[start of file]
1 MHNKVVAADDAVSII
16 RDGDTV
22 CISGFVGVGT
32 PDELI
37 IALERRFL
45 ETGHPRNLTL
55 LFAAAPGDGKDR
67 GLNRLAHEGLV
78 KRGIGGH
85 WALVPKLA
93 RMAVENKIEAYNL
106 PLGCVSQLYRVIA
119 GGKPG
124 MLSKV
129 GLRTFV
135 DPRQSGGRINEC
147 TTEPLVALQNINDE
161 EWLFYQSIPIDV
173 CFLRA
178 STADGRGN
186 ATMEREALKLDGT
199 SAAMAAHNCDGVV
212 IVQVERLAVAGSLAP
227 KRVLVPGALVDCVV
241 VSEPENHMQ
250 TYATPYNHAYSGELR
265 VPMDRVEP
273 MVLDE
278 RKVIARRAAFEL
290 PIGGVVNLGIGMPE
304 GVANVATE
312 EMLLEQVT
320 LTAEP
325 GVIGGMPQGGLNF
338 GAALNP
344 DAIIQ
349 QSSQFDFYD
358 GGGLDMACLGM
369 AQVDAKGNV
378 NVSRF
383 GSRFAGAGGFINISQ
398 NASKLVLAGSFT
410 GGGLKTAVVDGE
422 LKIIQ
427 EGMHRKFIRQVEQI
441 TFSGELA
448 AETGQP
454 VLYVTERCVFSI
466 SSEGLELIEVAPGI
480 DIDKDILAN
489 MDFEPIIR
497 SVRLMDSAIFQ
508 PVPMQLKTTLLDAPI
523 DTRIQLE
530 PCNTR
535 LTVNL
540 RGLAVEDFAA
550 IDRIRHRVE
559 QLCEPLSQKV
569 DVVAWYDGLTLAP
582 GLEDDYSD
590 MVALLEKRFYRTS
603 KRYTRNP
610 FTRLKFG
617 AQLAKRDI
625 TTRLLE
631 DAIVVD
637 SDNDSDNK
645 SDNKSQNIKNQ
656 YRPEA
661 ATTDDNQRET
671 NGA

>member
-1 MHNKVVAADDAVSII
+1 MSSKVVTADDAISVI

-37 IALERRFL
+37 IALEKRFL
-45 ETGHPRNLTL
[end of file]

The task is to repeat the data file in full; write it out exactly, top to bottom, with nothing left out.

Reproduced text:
1 MHNKVVAADDAVSII
16 RDGDTV
22 CISGFVGVGT
32 PDELI
37 IALERRFL
45 ETGHPRNLTL
55 LFAAAPGDGKDR
67 GLNRLAHEGLV
78 KRGIGGH
85 WALVPKLA
93 RMAVENKIEAYNL
106 PLGCVSQLYRVIA
119 GGKPG
124 MLSKV
129 GLRTFV
135 DPRQSGGRINEC
147 TTEPLVALQNINDE
161 EWLFYQSIPIDV
173 CFLRA
178 STADGRGN
186 ATMEREALKLDGT
199 SAAMAAHNCDGVV
212 IVQVERLAVAGSLAP
227 KRVLVPGALVDCVV
241 VSEPENHMQ
250 TYATPYNHAYSGELR
265 VPMDRVEP
273 MVLDE
278 RKVIARRAAFEL
290 PIGGVVNLGIGMPE
304 GVANVATE
312 EMLLEQVT
320 LTAEP
325 GVIGGMPQGGLNF
338 GAALNP
344 DAIIQ
349 QSSQFDFYD
358 GGGLDMACLGM
369 AQVDAKGNV
378 NVSRF
383 GSRFAGAGGFINISQ
398 NASKLVLAGSFT
410 GGGLKTAVVDGE
422 LKIIQ
427 EGMHRKFIRQVEQI
441 TFSGELA
448 AETGQP
454 VLYVTERCVFSI
466 SSEGLELIEVAPGI
480 DIDKDILAN
489 MDFEPIIR
497 SVRLMDSAIFQ
508 PVPMQLKTTLLDAPI
523 DTRIQLE
530 PCNTR
535 LTVNL
540 RGLAVEDFAA
550 IDRIRHRVE
559 QLCEPLSQKV
569 DVVAWYDGLTLAP
582 GLEDDYSD
590 MVALLEKRFYRTS
603 KRYTRNP
610 FTRLKFG
617 AQLAKRDI
625 TTRLLE
631 DAIVVD
637 SDNDSDNK
645 SDNKSQNIKNQ
656 YRPEA
661 ATTDDNQRET
671 NGA

>member
-1 MHNKVVAADDAVSII
+1 MSSKVVTADDAISVI

-37 IALERRFL
+37 IALEKRFL
-45 ETGHPRNLTL